By Contributing Columnist Donavan Hall
Over the last week or so, the weather on Long Island turned cool. A few of the trees in my yard took this as a signal to start dropping their leaves — my yard is littered with auburn, brown, garnet and orange. The signs of Fall are everywhere.
Last weekend, I took my family to the Garlic Festival (see Denise’s article on Growers and Grocers), the second in what might prove to be an annual event. In addition to last weekend being a celebration of garlic (I was seriously tempted to brew a garlic beer — maybe next year), that same weekend was the beginning of pumpkin season.
On Long Island "pumpkin season" means climbing into your car and creating an artificial traffic jam on Route 48 (the artery that feeds Long Island Farm and Wine Country). Every farmstand along Route 48 has an expansive pumpkin patch and the road is dotted with sign urging people to "pick your own." It’s also the time of year when Long Island’s brewpubs unleash their pumpkin ales on a thirsty public.
Both the Brickhouse and John Harvard’s have their pumpkin ales on tap right now. I’ll admit that I’m not a fan of pumpkin ale in general. I’ve only tasted one pumpkin ale I really liked and that was a craftbrew (homebrew) made by my friend Wayne Wambles when we were both living in Tallahassee. My big complaint about the Brickhouse pumpkin is that it’s emphasis is on the pumpkin spice, not the pumpkin flavor. Also, a pumpkin ale should have a thick mouthfeel. It should not be a pumpkin spice flavored pale ale.
Brewers, when you make a pumpkin ale, think about making something as thick as a stout, but something that’s a bright orange instead. A good pumpkin ale would be ideal served in the cask. It should taste of pumpkins, not flowers.
I don’t think any Long Island brewer is likely to listen to me since few people are inclined to mess with success — and pumpkin ale is a success. At John Harvard’s I talked with headbrewer David Deturris about his pumpkin ale. "It outsells by volume all other beers we brew here. Even the beers we brew all year. I’ll brew more pumpkin ale from September to December than I brew of the John Harvard’s Pale ale in twelve months," he told me. I asked him if he thought that pumpkin ale’s success was due to the "gimmick factor." Pumpkin ale (at John Harvard’s and the Brickhouse) are served with a cinnamon sugar rim (think about the salt rim on a margarita and you know what I’m talking about). So that first taste of pumpkin ale delivers a mouthful of cinnamon and sugar which masks the flavor of the beer and moderates the spicy/floral nature of most pumpkin ales. Also, the aroma is dominated by that sugary cinnamon layer on the rim. My guess is that you could put cinnamon sugar on the rim of a Pabst Blue Ribbon and it would taste like pumpkin ale.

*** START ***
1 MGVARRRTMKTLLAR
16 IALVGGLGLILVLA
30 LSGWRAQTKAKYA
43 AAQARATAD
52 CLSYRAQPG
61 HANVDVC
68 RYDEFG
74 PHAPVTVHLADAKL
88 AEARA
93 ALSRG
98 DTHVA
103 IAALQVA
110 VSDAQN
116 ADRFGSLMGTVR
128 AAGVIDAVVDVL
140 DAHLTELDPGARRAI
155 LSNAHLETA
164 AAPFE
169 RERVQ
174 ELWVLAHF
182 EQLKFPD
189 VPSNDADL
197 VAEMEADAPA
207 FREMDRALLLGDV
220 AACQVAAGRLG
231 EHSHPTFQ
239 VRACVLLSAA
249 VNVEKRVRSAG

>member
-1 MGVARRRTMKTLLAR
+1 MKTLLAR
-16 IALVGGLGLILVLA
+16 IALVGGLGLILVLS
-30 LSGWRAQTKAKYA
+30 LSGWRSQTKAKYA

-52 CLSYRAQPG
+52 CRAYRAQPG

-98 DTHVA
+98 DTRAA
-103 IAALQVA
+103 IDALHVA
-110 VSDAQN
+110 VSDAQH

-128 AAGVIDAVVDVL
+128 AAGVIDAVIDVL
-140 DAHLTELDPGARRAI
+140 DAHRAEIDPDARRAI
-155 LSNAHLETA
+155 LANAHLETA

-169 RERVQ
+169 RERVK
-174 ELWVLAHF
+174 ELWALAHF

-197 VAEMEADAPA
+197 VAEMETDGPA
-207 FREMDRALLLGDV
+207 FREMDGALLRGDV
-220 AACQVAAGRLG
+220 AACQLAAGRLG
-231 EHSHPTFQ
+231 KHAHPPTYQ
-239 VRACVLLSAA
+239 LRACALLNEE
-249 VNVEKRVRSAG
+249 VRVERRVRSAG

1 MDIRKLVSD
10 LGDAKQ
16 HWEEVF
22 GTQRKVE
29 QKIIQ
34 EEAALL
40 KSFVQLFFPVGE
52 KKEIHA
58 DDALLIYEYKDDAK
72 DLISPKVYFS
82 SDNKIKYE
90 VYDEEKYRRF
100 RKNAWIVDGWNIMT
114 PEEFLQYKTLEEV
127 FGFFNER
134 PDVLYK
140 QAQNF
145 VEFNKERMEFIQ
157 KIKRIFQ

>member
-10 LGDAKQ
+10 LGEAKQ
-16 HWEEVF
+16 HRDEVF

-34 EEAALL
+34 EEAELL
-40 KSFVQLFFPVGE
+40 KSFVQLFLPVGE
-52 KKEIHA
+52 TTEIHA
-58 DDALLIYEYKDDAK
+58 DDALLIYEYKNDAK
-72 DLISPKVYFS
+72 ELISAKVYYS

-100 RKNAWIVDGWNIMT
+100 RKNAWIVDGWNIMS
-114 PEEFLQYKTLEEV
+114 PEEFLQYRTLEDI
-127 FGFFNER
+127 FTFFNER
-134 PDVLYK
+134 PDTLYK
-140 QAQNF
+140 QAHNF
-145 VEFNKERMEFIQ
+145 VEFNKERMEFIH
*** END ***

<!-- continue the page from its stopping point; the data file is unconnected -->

David agreed. People like the cinnamon sugar gimmick.
David also gave me a taste of the "raw" pumpkin ale before it is spiced. It’s a standard amber ale with nothing assertive in the brew at all. Everything happens in the serving tank. That’s where the spices are added. It’s a mix of the standard spices your mother tosses into her pumpkin pie: brown sugar, allspice, cinnamon, nutmeg, etc. The only thing missing from these beers is actual pumpkin. A few breweries advertise that they add pumpkin to the mash, but it’s typically a homeopathic dose of pumpkin filling just so they can say there is real pumpkin in the brew.
Another reason these beers are so successful is that they are only around for (at most) three months. It’s a novelty — a marker of the season. When you notice the air getting a little nippy and the leaves starting to fall and pumpkin patches opening, it’s hard to resist ordering a pumpkin ale. Enjoy!